Barriers to secondary fracture prevention in primary care
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This study of current osteoporosis management patterns in general practice found that the majority of patients presenting to their local health practitioner with a recent low-trauma fracture was not managed appropriately. The analysis demonstrated that failure to investigate was highly predictive of failure to treat and that one of the major barriers to effective osteoporosis management is a lack of specific knowledge about who to investigate and treat.
Osteoporotic fractures are associated with significant morbidity and mortality. The current study aimed (i) to determine the number of patients with osteoporotic fractures who were not investigated or treated for osteoporosis by their primary care physician and (ii) to identify factors that contribute to the ongoing gap in osteoporosis care.
We conducted an observational retrospective study (2012–2014) using explicit medical record review at three major general practices in metropolitan Sydney. Patients aged 55 years or older who had a documented minimal trauma fracture (MTF) were identified. Data collected included demographics, prior fractures, testing for vitamin D/bone mineral density and initiation of osteoporosis pharmacotherapy. The main outcome measures included the number of patients who did not undergo the following: (i) a bone density scan, (ii) vitamin D measurement and/or (iii) initiation of osteoporosis pharmacotherapy.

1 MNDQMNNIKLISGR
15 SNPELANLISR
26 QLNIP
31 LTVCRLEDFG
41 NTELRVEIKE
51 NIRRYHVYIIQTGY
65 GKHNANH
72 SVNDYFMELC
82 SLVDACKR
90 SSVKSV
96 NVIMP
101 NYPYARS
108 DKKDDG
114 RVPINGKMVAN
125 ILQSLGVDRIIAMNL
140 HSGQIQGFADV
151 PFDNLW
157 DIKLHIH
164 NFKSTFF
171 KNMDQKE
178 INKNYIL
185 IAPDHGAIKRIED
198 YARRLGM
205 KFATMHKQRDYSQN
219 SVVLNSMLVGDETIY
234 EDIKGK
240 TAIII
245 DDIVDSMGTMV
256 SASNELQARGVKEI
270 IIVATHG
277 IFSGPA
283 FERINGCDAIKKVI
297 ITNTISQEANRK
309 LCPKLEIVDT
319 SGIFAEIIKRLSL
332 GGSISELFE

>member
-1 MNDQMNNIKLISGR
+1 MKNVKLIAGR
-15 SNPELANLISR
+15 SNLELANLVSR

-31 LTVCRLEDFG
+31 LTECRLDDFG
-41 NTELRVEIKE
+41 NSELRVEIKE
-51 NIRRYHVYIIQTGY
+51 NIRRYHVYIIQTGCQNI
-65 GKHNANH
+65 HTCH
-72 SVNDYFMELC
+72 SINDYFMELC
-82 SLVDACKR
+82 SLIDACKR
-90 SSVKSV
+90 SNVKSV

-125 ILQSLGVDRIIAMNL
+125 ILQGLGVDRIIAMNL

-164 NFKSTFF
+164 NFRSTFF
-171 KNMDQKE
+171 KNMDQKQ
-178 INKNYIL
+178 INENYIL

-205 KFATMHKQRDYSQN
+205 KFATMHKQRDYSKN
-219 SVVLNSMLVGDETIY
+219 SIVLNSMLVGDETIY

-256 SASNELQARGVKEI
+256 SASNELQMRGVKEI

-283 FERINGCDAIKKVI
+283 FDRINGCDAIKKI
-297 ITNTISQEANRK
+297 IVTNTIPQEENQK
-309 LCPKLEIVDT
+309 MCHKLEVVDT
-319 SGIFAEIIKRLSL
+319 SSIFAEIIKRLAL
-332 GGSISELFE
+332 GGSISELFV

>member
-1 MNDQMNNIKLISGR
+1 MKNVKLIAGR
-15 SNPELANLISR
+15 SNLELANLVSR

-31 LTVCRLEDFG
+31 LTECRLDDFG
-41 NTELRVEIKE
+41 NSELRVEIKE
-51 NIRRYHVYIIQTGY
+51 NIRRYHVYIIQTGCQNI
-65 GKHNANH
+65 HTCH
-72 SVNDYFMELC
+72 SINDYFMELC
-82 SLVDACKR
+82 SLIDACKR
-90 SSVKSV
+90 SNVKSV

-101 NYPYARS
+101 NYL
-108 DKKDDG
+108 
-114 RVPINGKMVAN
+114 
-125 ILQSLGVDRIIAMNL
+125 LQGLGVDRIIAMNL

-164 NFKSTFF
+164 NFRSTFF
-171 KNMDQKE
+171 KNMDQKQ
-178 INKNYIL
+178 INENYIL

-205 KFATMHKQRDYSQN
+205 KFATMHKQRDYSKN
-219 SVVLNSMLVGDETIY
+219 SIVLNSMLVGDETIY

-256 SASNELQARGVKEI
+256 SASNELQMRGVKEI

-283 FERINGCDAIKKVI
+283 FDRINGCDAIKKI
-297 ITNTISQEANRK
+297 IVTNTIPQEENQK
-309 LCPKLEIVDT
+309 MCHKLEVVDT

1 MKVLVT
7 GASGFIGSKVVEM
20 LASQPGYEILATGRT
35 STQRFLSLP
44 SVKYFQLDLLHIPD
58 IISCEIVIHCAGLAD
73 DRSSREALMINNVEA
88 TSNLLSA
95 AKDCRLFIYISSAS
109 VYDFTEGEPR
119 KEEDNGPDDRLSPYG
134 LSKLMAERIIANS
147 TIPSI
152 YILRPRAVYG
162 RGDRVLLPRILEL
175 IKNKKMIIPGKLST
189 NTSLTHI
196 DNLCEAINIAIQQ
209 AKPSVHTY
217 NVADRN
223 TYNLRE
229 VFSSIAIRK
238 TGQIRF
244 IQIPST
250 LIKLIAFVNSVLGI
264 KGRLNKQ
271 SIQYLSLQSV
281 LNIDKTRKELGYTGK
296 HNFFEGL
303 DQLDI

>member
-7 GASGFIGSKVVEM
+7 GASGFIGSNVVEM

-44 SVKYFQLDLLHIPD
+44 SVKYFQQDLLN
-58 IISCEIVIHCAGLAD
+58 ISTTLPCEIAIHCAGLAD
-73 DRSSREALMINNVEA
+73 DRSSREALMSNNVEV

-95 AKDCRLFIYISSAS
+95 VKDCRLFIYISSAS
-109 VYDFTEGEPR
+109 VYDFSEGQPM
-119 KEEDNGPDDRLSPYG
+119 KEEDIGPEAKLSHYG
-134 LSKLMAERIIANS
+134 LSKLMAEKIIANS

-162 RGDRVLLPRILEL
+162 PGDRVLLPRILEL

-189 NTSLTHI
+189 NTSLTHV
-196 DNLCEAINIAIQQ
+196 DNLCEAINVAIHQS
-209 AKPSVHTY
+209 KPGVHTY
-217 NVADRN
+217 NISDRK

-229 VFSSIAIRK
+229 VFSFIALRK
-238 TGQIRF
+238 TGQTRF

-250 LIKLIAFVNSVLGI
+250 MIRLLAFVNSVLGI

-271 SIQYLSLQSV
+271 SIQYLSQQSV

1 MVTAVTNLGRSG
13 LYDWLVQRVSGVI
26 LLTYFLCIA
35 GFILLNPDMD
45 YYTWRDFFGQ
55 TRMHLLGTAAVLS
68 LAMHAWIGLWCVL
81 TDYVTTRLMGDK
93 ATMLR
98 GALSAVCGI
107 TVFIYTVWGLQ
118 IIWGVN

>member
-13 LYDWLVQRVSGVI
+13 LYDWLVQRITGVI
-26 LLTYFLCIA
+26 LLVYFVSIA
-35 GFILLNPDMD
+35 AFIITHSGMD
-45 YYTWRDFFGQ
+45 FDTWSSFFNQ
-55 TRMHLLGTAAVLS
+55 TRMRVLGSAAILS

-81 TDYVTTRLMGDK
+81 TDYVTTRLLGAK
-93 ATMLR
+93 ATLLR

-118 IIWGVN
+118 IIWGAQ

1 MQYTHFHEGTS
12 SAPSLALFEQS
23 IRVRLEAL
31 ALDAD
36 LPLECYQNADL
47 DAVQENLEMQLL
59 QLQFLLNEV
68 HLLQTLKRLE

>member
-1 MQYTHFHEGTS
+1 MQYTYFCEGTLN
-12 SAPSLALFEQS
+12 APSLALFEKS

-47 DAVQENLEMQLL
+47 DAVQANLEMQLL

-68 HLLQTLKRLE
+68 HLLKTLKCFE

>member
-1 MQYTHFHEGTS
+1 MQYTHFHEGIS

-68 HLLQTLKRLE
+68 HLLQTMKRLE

Of the 87 patients (69% female; mean age 71.7 years) with prevalent MTF, 55 (63%) were not referred for a bone density scan. Vitamin D levels were not measured in 36 patients (41%) and 55 patients (63%) did not receive specific osteoporosis pharmacotherapy. Failure to investigate was highly predictive of failure to treat (p < 0.001). The presence of major osteoporotic risk factors did not affect the likelihood of investigation or treatment, indicating that a major barrier to effective osteoporosis management was a lack of knowledge.
Management of patients with MTF’s in primary care is poor. Systems aimed at improving the identification and treatment of patients with osteoporotic fractures in this setting is required in order to close the osteoporosis care gap.
KeywordsBone density Investigation Management Osteoporosis Primary care
Compliance with ethical standards
Conflicts of interest
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